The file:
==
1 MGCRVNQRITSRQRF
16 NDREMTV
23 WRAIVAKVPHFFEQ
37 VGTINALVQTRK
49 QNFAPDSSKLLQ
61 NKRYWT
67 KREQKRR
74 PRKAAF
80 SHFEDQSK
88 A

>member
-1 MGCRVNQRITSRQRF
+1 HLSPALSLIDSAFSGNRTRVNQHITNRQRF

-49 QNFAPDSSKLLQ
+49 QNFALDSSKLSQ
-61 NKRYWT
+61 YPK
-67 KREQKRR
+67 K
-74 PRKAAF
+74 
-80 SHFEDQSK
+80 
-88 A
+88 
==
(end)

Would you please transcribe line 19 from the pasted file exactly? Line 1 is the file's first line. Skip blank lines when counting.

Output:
+67 K